Scripture scholar, James, Carroll, avers that Luke’s account in Acts may be compared to an ideologically driven historical novel, to which another scripture scholar, Sean Freyne, adds: “Recent rhetorical analysis of Luke’s writings tends to dismiss his account of new beginnings as an idealized and symbolic narrative with little or no historical information.” Theologian, Elizabeth Johnson, claims that Acts does not contain a representative picture of church leadership in the early decades. It tells only a partial story.
On top of all that, let’s recall that Luke wrote Acts sometime after 80 CE, by which time the followers of the Way had separated from their Jewish origins and were now striving to establish a separate, superior identity.
The Event in Question
Every element in Acts 2:1-4 is borrowed from the Hebrew Scriptures (O.T.). Pentecost is based on the O.T. Feast of the New Grain (Harvest), associated with Moses receiving the law
on Mt. Senai, 50 days after the exodus from Egypt. According to legend, God issued the law in all 70 languages of humankind. Philo claimed that when the Law was initially given, fire streamed from Heaven, and a voice from the flame became articulate speech. Additionally, some commentators suggest that the narrative of Pentecost may be understood as a reversal of the Tower of Babel story.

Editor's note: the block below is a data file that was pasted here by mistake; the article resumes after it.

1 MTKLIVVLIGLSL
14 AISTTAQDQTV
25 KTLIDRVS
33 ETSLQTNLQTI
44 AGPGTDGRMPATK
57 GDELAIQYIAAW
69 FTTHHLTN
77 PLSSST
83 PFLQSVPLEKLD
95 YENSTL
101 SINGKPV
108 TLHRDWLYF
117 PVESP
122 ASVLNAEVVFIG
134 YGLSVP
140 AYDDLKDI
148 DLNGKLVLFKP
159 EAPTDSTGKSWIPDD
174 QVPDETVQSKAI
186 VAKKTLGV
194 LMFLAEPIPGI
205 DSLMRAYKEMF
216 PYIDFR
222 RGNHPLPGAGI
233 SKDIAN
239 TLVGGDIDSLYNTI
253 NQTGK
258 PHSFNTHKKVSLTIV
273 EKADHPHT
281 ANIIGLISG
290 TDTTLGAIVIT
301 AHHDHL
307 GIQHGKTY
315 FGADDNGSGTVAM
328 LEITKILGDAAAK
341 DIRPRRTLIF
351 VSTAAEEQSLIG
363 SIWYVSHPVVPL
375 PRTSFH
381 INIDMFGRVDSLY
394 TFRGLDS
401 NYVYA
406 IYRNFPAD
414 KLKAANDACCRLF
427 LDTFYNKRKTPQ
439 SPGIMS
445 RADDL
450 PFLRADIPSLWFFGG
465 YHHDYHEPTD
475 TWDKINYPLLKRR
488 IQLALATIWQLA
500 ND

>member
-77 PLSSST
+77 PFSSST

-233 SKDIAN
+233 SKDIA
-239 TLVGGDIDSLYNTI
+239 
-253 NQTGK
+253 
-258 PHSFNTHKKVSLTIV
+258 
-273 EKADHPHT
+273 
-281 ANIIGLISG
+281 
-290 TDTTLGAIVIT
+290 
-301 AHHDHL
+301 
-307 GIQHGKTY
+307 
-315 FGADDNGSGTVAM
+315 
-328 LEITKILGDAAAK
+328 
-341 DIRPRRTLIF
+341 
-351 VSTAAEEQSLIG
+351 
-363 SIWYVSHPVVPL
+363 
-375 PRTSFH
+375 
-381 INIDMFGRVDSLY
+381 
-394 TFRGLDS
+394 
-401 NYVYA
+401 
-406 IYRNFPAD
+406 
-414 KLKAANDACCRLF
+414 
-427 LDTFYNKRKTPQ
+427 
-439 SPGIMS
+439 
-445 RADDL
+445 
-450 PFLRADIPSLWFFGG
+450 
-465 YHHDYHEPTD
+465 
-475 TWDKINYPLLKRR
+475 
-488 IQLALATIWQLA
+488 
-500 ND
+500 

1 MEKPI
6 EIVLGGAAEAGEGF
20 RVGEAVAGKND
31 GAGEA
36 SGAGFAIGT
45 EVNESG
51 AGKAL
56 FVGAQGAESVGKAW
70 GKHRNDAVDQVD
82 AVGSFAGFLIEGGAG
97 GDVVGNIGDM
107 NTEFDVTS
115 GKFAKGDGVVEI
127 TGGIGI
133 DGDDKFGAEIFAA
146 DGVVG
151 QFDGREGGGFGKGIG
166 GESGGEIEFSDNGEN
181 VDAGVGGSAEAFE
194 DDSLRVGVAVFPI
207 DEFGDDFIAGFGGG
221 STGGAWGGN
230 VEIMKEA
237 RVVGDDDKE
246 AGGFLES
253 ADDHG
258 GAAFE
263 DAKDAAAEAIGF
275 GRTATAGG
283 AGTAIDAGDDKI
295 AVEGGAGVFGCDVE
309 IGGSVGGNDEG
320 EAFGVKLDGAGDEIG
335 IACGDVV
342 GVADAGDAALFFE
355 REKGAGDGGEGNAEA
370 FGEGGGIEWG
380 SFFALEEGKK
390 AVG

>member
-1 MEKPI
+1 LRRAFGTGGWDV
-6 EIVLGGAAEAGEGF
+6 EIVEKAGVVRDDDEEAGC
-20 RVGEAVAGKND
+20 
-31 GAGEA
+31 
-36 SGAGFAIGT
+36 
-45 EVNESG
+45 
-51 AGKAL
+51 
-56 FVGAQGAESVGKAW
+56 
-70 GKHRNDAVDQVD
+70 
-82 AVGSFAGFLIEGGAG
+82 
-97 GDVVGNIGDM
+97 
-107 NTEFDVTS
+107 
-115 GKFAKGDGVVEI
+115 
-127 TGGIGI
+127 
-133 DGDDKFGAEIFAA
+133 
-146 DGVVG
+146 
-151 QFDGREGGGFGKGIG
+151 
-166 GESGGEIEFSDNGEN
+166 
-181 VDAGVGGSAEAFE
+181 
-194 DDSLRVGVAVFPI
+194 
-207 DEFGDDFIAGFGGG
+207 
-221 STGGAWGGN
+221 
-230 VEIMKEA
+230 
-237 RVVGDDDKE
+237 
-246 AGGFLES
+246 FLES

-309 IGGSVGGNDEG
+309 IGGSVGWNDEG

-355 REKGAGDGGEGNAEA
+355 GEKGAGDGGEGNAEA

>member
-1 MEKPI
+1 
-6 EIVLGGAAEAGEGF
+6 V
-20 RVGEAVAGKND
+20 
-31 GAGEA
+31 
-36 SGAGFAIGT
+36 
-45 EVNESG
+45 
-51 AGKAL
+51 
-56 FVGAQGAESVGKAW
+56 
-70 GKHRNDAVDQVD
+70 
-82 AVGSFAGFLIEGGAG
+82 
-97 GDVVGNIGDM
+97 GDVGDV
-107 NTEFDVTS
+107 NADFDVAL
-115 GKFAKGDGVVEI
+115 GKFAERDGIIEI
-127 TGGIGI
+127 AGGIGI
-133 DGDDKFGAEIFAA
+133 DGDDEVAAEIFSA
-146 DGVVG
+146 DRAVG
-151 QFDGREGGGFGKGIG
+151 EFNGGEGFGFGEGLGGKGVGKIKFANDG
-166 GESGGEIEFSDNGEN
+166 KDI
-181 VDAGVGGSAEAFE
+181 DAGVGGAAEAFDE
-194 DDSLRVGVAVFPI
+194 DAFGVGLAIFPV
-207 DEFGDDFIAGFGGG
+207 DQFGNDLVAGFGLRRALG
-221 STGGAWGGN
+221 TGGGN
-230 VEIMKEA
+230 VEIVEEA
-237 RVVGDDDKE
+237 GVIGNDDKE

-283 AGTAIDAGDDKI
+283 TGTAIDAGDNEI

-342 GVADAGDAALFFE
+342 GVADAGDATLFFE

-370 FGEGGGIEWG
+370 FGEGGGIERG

The fact that Luke has borrowed the main ingredients from the O.T. and is using them here to his own advantage, need not alarm us. All the Gospel writers – and others of that time – did the same thing. However, it does compel us to ask: Is Luke describing something that happened, or actually creating the scenario himself? And even if Luke does invent the material himself, by the standards of time (and contrary to our time), he is well within the boundaries of professional journalism.